She could like Cade and want the best for him, but she couldn’t get carried away. She knew who Cade was and what he was, and he might be gorgeous and good with animals and children, but he wasn’t good for her. He wasn’t. And she had to remember that. Had to remember what loving Cade had done to her.
Ten minutes later, Cade slowed before a large gate, and the automatic gate slowly swung open, and then they were driving across the cattle guard, the big black truck rattling as they crossed the bars. But the ranch house was another five minutes off the road, and Rachel watched scenery, studying the fenced pastures, and the clusters of oak trees and elm trees, and the gleam of a distant pond or lake. She and Cade used to go look at ranches when they were together, pretending they had the money to buy something, and they’d talk about what they liked about a particular piece of property, and what was lacking...
“It’s called Sweetwater,” Cade said, gently braking and veering right, turning into a large circular driveway that connected a cluster of ranch buildings, “for the two streams and lake on the property.” And then he was parking in front of a house made from Texas limestone, the simple house fronted by a deep veranda. Six rough-hewn pillars supported the porch, drawing the eye upward to the three windows jutting out of the steeply pitched roof. The bedrooms, Rachel guessed, glancing up.
“Home,” Cade said, turning the engine off.
Just then Lacey came bounding from around the corner, thrilled to see Cade, and Tommy shrieked in the backseat, arms outstretched. “Dog!”
Cade laughed and looked at Rachel. “He really does like dogs.”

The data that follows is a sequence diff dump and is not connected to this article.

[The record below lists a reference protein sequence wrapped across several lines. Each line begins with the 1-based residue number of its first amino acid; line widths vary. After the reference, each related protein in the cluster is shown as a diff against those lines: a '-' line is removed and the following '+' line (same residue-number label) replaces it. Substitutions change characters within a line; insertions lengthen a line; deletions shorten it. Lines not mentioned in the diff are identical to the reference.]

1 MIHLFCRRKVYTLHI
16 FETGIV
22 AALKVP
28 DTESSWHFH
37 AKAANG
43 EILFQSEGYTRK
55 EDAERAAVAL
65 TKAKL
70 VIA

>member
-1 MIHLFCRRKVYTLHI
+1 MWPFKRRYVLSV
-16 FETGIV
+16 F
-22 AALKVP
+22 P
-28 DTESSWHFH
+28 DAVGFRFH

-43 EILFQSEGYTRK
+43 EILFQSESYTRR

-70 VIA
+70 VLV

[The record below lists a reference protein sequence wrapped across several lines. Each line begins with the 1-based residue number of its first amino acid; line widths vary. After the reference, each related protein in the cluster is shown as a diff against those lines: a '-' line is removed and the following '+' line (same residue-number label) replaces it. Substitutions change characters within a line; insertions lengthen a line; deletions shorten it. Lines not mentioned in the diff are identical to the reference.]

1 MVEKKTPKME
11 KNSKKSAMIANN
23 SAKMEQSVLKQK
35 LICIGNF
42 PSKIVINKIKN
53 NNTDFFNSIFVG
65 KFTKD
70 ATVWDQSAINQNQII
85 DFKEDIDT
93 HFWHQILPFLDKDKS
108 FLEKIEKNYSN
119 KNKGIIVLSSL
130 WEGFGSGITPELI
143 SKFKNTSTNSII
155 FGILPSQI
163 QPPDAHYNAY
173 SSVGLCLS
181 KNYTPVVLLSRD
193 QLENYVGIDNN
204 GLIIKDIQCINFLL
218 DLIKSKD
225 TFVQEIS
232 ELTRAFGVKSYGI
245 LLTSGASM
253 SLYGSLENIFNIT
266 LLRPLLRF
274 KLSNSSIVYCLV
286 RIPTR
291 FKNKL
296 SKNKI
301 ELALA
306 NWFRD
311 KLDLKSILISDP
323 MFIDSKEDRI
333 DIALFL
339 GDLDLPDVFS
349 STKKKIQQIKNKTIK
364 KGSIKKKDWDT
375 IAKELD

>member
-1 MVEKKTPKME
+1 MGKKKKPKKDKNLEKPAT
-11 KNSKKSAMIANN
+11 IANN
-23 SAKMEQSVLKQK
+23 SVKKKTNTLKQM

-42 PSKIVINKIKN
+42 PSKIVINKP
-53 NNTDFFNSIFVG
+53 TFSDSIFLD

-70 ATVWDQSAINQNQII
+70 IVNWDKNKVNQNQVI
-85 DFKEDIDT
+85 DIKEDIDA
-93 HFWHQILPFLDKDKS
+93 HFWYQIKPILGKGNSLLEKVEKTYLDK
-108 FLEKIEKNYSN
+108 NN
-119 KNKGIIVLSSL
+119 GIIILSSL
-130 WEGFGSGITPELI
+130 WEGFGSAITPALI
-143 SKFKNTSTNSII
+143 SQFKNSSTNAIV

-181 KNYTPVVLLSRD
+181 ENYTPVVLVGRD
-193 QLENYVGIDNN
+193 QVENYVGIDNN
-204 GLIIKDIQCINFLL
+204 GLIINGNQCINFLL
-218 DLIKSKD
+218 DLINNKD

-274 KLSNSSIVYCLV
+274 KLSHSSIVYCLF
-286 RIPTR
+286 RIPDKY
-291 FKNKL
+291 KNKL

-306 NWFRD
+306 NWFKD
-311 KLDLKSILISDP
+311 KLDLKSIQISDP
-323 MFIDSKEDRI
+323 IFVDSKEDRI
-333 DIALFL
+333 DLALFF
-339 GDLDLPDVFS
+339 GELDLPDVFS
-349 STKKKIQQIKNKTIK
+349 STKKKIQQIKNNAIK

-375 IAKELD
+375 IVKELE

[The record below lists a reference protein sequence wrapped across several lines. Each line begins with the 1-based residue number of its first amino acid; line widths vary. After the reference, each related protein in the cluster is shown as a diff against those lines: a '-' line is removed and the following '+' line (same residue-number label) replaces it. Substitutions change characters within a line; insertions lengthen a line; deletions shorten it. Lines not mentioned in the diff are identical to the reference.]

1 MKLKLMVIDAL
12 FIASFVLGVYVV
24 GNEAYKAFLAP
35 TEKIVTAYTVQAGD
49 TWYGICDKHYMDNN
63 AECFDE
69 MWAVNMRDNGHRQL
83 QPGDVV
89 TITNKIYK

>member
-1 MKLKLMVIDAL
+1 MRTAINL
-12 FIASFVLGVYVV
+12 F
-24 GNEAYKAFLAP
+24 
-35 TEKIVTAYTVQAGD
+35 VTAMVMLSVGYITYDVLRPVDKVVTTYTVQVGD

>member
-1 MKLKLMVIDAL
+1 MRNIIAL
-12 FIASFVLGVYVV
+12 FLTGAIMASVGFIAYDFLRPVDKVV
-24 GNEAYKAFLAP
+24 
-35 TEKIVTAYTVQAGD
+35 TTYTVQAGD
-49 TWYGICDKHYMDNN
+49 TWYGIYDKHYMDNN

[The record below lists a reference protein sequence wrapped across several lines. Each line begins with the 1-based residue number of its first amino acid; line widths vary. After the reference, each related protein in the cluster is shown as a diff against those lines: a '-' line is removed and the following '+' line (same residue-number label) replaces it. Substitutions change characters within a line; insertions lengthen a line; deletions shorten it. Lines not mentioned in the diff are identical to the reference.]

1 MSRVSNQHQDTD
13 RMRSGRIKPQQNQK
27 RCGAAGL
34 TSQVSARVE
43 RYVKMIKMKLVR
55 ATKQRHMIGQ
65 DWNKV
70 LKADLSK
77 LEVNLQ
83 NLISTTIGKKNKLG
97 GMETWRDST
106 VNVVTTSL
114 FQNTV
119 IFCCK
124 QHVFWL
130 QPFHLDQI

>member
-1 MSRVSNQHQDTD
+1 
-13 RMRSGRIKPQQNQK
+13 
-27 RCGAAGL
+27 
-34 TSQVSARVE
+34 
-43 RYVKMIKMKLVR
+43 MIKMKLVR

“Wait until he sees the puppies.”
* * *
IT WAS A DAY SHE’D NEVER forget, Rachel thought, watching Tommy sit in the middle of the family room, surrounded by gorgeous, fluffy golden puppies that wanted nothing more than to crawl over him, and lick him, and burrow into his hands. And Tommy—bless him, her beautiful boy—was so gentle and his expression was so full of joy, that it made her heart ache, and she had to fight tears to see a child that people didn’t understand and want to understand just love and be loved.
And maybe they were only puppies but still, love was love, and Tommy was in heaven. He was. Now and then he’d let out a little yelp, inarticulate with joy, and Lacey would go to him and give his face a lick, as if he was one of her pups, too. Rachel suddenly turned away as Tommy nuzzled Lacey back, kissing her soft muzzle as if that were the most natural thing in the world for him to do.
She walked to the window and stared out, a hand pressed to her mouth, fighting tears, fighting joy, fighting to maintain control because life wasn’t easy for them, and few things were simple for Tommy. But this was, and she was grateful. Grateful that for a couple hours her son could just be, and be happy, and good...not good as in well behaved, but good as in peaceful. Good as in complete and perfect just the way he was made.
?” It was Cade, and she’d heard his boots as he’d come up behind her but she couldn’t totally pull herself together in time.
Rachel nodded, wiping away tears, keeping her back to him.
She shook her head.
“But you’re crying.”
“He kissed Lacey,” she whispered, her voice cracking.
“Is that bad?”
She shook her head, wiping tears that suddenly wouldn’t stop. “No. It’s good. Sweet.” She gulped a breath and struggled to smile through her tears. “It’s just that...he doesn’t kiss me.”
Cade would never forget that moment. Never. It would be burned into his mind for the rest of his life.
Her face. Those gray eyes, filled with tears and shimmering like silver. Her lips trembling, struggling to smile. And those words. Just four little words.
He doesn’t kiss me.
Cade reeled inwardly, sucker punched, as it hit him harder than ever before just what his girl had been going through.
If it’d be okay for a man to cry, he would have cried right then and there because his heart was breaking for Rachel, and for the life she’d lived while he’d been riding bulls and broncs and trying to figure out which end was up and learning how to forgive himself, never mind like himself.
But he’d gotten to the other side of some dark, scary stuff and he was still here, and he was stronger for it. And God help him, but his scars and toughness had to count for something. His scars and banged-up heart still had to be good for something.
They had to be.
“You’ve raised a beautiful boy, Rachel. You have. You should be proud of yourself.”